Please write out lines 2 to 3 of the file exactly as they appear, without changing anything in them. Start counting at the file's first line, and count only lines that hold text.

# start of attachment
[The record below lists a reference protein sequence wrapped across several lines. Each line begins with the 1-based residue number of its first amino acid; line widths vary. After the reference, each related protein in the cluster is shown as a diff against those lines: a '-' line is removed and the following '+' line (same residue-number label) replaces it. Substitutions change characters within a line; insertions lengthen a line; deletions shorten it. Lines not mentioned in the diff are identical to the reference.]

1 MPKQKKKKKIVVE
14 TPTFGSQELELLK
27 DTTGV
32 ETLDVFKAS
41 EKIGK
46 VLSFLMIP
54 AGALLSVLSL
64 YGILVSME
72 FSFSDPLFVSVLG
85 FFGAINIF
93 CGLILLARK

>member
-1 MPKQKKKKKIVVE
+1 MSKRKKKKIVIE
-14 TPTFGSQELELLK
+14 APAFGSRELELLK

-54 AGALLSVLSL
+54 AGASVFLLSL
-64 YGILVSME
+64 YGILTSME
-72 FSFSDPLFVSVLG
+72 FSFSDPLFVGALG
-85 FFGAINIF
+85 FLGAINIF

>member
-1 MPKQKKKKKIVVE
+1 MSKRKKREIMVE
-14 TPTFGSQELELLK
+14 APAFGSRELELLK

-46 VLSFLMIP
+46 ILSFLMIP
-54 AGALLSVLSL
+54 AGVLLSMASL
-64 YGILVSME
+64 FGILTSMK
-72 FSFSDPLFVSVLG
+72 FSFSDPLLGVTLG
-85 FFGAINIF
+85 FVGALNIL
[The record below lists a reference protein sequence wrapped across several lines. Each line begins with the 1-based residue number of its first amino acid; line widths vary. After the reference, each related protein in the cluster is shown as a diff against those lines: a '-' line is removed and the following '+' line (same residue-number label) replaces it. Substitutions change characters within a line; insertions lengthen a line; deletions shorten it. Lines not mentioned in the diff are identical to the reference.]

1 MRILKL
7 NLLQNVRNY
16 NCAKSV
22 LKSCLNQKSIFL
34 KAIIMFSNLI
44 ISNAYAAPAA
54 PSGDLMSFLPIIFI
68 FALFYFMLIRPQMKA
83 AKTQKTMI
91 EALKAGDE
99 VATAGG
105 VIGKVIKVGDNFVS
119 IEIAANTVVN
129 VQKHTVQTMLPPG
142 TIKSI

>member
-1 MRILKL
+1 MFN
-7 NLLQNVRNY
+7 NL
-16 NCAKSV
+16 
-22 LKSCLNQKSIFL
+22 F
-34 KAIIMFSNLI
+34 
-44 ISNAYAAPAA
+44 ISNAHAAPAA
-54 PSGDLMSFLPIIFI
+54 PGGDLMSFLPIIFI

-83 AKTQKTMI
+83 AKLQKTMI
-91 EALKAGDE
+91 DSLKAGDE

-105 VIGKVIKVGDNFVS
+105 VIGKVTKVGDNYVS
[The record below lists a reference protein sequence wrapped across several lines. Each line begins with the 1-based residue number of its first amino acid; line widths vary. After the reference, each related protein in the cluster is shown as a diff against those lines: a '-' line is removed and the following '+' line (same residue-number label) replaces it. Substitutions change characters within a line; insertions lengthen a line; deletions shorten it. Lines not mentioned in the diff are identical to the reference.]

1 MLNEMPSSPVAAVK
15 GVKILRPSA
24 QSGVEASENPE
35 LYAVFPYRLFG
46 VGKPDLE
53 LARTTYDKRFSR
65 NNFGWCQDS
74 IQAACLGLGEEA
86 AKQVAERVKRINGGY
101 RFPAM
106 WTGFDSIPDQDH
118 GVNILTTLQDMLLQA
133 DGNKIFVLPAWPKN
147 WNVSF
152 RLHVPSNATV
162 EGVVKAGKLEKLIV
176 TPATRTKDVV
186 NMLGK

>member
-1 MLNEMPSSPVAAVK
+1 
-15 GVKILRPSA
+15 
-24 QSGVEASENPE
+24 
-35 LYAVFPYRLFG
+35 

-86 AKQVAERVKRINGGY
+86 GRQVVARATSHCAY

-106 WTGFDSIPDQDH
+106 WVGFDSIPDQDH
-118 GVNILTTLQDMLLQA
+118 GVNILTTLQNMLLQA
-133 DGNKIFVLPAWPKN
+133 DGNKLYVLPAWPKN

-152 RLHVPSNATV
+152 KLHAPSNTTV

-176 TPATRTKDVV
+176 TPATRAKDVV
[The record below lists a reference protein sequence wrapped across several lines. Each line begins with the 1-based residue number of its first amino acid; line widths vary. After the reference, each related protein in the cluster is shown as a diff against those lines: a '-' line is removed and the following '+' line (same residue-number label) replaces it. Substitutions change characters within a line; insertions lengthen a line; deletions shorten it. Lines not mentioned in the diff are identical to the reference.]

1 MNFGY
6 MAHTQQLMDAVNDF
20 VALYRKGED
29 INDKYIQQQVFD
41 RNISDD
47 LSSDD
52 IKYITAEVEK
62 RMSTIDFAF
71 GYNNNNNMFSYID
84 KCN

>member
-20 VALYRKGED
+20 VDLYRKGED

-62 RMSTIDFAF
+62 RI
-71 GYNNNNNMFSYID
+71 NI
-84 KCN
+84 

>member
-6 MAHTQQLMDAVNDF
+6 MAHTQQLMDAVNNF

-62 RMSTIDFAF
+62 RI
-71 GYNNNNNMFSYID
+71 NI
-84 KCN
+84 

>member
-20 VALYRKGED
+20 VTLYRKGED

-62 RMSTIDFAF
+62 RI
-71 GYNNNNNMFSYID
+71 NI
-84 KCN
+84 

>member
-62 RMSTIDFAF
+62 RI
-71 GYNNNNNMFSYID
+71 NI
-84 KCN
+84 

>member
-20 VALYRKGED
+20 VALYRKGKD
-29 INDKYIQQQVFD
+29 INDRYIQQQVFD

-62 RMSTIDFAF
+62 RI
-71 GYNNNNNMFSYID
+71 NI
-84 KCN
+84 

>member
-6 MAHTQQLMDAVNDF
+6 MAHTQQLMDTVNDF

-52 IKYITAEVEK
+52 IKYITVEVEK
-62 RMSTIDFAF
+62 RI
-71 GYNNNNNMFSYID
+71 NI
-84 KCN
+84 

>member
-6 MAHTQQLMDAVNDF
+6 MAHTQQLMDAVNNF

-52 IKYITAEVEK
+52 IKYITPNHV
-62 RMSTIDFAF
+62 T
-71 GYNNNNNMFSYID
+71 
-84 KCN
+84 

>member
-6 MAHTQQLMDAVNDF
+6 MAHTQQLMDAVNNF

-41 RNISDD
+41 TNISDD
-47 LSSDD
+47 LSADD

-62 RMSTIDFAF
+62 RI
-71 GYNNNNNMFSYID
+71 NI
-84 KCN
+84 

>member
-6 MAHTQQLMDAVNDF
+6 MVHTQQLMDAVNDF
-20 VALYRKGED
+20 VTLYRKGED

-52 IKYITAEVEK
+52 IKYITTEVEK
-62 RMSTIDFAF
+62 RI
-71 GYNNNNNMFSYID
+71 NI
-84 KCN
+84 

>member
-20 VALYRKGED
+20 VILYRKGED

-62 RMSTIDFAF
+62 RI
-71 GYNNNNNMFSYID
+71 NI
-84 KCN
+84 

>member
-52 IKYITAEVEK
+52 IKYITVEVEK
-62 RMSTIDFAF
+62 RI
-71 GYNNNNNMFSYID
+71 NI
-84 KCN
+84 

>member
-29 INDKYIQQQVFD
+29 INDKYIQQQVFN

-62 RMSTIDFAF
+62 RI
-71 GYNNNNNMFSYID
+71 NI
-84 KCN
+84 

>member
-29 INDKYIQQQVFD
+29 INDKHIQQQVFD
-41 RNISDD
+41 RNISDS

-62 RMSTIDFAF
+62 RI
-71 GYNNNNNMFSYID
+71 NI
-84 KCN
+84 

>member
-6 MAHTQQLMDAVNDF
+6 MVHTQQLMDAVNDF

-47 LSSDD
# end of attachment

1 MPKQKKKKKIVVE
14 TPTFGSQELELLK